If you work in a panaderia, and all your customers speak Spanish, and you can watch one of the three or four Spanish-language TV stations in L.A., and read La Opinion, and live in a predominantly Hispanic area, and read Spanish-language government websites and documents, and speak with Spanish-speaking operators, well, there would seem to be a bit of an infrastructure there reducing any attempts at assimilation, no?

    While the children might assimilate and feel more American, once they go to college and attend their first Ethnic Studies class, many of them become radicalized. Many of those go on to become politicians: Villaraigosa, Cruz Bustamante, and Raul Grijalva are just a few former Mecha members.

    I’d suggest googling aztlan, reconquista, treaty of guadalupe hidalgo, zogby poll rightful owner southwest, chicano park aztlan, and other terms. I don’t think the situation is quite as innocent as you seem to believe.

  7. Hello lonewacko–

    I live here in Phoenix, which is probably the heart of Mexican immigration these days, from what I hear statistically. My point about not re-assimilating to Scotland was a bit flip, but please come to Phoenix, look around, and seriously tell me that you think even a tenth of the Mexicans who’ve come here are ever going to go back to Mexico permanently.

    What these people want success and a better life, and as long as economic and political conditions are what they are in Mexico, they aren’t going back. I personally don’t think this is necessarily a good thing, since I think people should be free to pursue their happiness in their own lands, but obviously that isn’t the way the world is at this point.

    Mexican politians can try to extend their tentacles into the American southwest all they want, but I really don’t think they stand a chance. Say you were someone who’d left Sonora, Mexico to come to Arizona, and found a job paying six times what you could make back home — what the hell are you going to care what some corrupt politician in Sonora thinks?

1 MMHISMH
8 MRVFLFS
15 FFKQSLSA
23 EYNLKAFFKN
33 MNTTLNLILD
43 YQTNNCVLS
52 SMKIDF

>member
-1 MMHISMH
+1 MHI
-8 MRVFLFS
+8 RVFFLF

To say that there’s a huge infrastructure keeping them from assimilating is ridiculous. So many of them are recent immigrants that they’re bound to stick together at first, but that will pass. They send their kids to Catholic schools, the kids will learn to read and write English better than they would in public schools, and then it’s done. The kids are going to go to universities and law schools. Those kids are not going to go climbing across fences to get back to Mexico.

    I think the ideal would be that the US-Mexico border will matter to anyone as much as the US-Canada border does. Unfortunately, this will probably take 30 years, and a lot of academics and politicians will say many stupid and inflammatory things during that time, but I think it will happen eventually.

  8. Besides, PLC needs someone to mow his yard.

  9. There are more than a few differences:
    – Scotland is an ocean away, MX is right next door
    – Scotland did not at one time own a major chunk of the U.S.
    – The Scottish government is not constantly trying to meddle in U.S. affairs and prevent the assimilation of Scottish-Americans.
    – There is not a huge infrastructure that makes not assimilating easy. Let me know when you hear “Press 2 for brogue.”
    – Scottish Studies departments at universities are not full of extremists.

    Check out this and this.

  10. Lonewacko,

    If you’re going to be an alarmist…try talking about things that are frightenging. So Mexican Americans don’t immediately jettison their culture? So what?

    Nothing in your posts is the slightest big frightening, unless you’ve already got it out for Mexicans.

  11. Joe: next time address my points directly instead of just attempting a smear.

    Here’s a sample: Tell me whether it’s a good or a bad thing that the MX government provides free history books to U.S. schools and libraries that present MX as the rightful owner of the Southwestern U.S.